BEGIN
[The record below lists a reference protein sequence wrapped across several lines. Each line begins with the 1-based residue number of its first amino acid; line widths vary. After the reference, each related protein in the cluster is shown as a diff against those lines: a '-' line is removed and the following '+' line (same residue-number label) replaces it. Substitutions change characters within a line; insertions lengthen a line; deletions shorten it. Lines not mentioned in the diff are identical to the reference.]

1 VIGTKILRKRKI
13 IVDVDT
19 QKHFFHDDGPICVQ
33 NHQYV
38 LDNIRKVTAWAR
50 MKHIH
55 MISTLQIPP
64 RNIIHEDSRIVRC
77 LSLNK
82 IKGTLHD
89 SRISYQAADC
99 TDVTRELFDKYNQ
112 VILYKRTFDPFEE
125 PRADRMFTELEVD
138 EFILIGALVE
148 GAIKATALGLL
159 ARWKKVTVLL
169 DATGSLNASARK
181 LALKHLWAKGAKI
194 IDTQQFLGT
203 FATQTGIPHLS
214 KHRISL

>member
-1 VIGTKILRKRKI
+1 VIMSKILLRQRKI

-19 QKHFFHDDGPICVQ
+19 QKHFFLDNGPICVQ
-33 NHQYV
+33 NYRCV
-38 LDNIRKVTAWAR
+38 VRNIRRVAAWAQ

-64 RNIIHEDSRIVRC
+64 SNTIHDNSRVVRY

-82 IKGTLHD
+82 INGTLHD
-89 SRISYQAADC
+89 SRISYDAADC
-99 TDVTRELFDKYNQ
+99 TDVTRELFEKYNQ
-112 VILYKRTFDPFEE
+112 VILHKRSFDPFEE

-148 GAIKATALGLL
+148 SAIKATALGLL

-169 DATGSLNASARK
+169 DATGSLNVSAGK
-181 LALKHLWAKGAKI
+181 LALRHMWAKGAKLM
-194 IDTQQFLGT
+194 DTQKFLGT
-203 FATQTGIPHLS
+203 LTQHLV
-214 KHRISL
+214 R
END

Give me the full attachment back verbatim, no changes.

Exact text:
[The record below lists a reference protein sequence wrapped across several lines. Each line begins with the 1-based residue number of its first amino acid; line widths vary. After the reference, each related protein in the cluster is shown as a diff against those lines: a '-' line is removed and the following '+' line (same residue-number label) replaces it. Substitutions change characters within a line; insertions lengthen a line; deletions shorten it. Lines not mentioned in the diff are identical to the reference.]

1 VIGTKILRKRKI
13 IVDVDT
19 QKHFFHDDGPICVQ
33 NHQYV
38 LDNIRKVTAWAR
50 MKHIH
55 MISTLQIPP
64 RNIIHEDSRIVRC
77 LSLNK
82 IKGTLHD
89 SRISYQAADC
99 TDVTRELFDKYNQ
112 VILYKRTFDPFEE
125 PRADRMFTELEVD
138 EFILIGALVE
148 GAIKATALGLL
159 ARWKKVTVLL
169 DATGSLNASARK
181 LALKHLWAKGAKI
194 IDTQQFLGT
203 FATQTGIPHLS
214 KHRISL

>member
-1 VIGTKILRKRKI
+1 VIMSKILLRQRKI

-19 QKHFFHDDGPICVQ
+19 QKHFFLDNGPICVQ
-33 NHQYV
+33 NYRCV
-38 LDNIRKVTAWAR
+38 VRNIRRVAAWAQ

-64 RNIIHEDSRIVRC
+64 SNTIHDNSRVVRY

-82 IKGTLHD
+82 INGTLHD
-89 SRISYQAADC
+89 SRISYDAADC
-99 TDVTRELFDKYNQ
+99 TDVTRELFEKYNQ
-112 VILYKRTFDPFEE
+112 VILHKRSFDPFEE

-148 GAIKATALGLL
+148 SAIKATALGLL

-169 DATGSLNASARK
+169 DATGSLNVSAGK
-181 LALKHLWAKGAKI
+181 LALRHMWAKGAKLM
-194 IDTQQFLGT
+194 DTQKFLGT
-203 FATQTGIPHLS
+203 LTQHLV
-214 KHRISL
+214 R